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COOL Archives: Essay on the Human Condition - Part 2


Posted on Tuesday, November 14 @ 01:01:04 UTC by Wheels

The following is the second part of the personal narrative I will be updating from time to time. The first part is available here. I'm open to any and all suggestions, as this is a constantly evolving piece. I'm trying to avoid editing any prior work, but I may if this becomes large enough.




Essay on the Human Condition
A Personal Narrative

by Jordan T
Part II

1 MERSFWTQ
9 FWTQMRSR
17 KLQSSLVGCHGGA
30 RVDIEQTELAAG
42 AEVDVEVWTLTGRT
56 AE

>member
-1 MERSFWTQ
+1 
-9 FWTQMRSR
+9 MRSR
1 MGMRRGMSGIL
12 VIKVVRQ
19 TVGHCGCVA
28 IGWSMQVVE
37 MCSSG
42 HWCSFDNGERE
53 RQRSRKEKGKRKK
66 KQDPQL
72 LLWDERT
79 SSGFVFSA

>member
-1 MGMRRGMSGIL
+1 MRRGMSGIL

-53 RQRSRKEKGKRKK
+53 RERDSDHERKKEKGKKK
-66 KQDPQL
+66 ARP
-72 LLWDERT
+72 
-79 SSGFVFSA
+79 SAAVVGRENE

One thing I'm learning is things rarely if ever turn out like you're hoping, rarely do they adhere to the vision in your head. It would make sense from every realist perspective that this would be the case. It naturally follows because the set limitations on human expression prevent us from fully communicating an inner vision into the outside, physical realm. And so they don’t readily manifest into our everyday reality exactly as we hope. We get inspired yet we seem to have such difficulty in communicating an inspirational moment beyond our selves. Inspiration is all around us, but the key to inspiration is recognizing when it has actually occurred. That recognition is the essence of epiphany. It took me a long time to realize this. In fact the revelation has just struck me. Its an epiphany of epiphany. Epiphany squared. I’m admittedly very young as a write this. I wonder if the idea that twenty-somethings feel they know everything comes from similar experiences to my recent ones. I feel I’m being bombarded by cosmic rays of ideas. As if my mind has become a radio receiver attuned to the frequency of the universe. This is new for me. Spontaneous thought is not my usual pattern. It strikes me now at completely unusual moments. Perhaps more interesting is the synchronicity with which things are happening. The cause of an idea is not a particular lyric or a piece of text, or a line of dialogue in a film. However it is no mere coincidence that a new thought initiates itself simultaneously as a passing moment occurs. These moments alone would have no significance to me as a singular event. But the simultaneous occurrence makes me take notice. What follows is an almost exponential cascade of consideration, leading me to conclusion upon conclusion that otherwise would never be present. I don’t know if my forays into the world of psychedelics have somehow retuned my mind. Or maybe this is just an unrelated opening of my mind or spirit, whatever you chose to call it. Well, I don’t necessarily believe in traditional causality, but rather some degree of existential interrelation, so there may very well be a connection. I think the connection may be so complex, so intricate that I can’t comprehend it. If comprehension sets in I will certainly never be able to relate that to anybody else. At least that’s the impression I’m beginning to form. My eyes began to open to the world when I first learned the difference between objective and subjective experience. It was that distinction that initially forced me to see that reality may not be a definite thing. However I didn’t understand it for myself for some time after that. Today, I stand firm in my grasp of human perspective. That is, my ability to recognize that individuals each experience the same events and locations from a slightly different point of view. That point of view is not only derived from physical position and physiological condition. It also reflects the sum of prior experience and that person’s reactions, memories, and associations to those experiences. This may seem like common sense, but too often we don’t recognize this fact when we try to judge someone’s actions, or assume their motivations. Too often I have been told what my motives are, and been mystified by how someone could come to that conclusion. So when I am put on the other side of a similar situation, I find it best to remember this, and make my best effort to leave these assumptions out. Many of us are taught, in resolving conflicts, to put ourselves in the other person’s shoes. In my experience, that means many of us not only try to see from their perspective, but we also inadvertently bring our own motives into play. We cannot so easily separate from our own experiences as many of us would like. This is only natural, as it is difficult to draw on those of another when we have not experienced them ourselves. This is where the collective becomes useful. Although we cannot share everything with one another with much ease, there are certain aspects of life and experience which we do all have in common. I believe everything can be related in the right state of mind, but we are rarely able to reach that point during a time of conflict. So although we are unable to understand the exact position of our adversary, we can work from the basic assumptions and find common ground through that position. It may seem trivial, but I find it helps me to remember that someone I disagree with usually has some basic underlying aims that they share with me. These may be as simple as sustaining themselves, or as difficult as trying to unlearn a habit of getting easily distressed. While thinking about these things may not directly solve a conflict, they make it easier to keep a debate healthy. I believe many conflicts, especially those among like-minded individuals, come from an inability to communicate an inner vision to those outside ourselves. If we can just recognize this fact, then it should spur an effort to communicate better. It’s important in any joint venture for all participants to accept that each individual vision of the end result may not be reached exactly as envisioned. When it becomes clear that these goals are affected by the various perspectives, it is easier to reach a consensus that satisfies as many people as possible. This is a notion that will become ever more important as society progresses.


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